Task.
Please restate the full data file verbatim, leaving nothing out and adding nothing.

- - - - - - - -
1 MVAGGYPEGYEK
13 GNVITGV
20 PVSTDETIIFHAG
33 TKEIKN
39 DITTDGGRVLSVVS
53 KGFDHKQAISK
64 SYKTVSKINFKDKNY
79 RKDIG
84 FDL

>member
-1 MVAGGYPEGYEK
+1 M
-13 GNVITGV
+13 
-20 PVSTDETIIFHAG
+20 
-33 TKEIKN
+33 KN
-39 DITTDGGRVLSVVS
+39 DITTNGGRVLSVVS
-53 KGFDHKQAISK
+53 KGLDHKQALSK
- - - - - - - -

1 MVAGGYPEGYEK
13 GNVITGV
20 PVSTDETIIFHAG
33 TKEIKN
39 DITTDGGRVLSVVS
53 KGFDHKQAISK
64 SYKTVSKINFKDKNY
79 RKDIG
84 FDL

>member
-1 MVAGGYPEGYEK
+1 M
-13 GNVITGV
+13 
-20 PVSTDETIIFHAG
+20 
-33 TKEIKN
+33 KN
-39 DITTDGGRVLSVVS
+39 DITTNGGRVLSVVS
-53 KGFDHKQAISK
+53 KGLDHKQALSK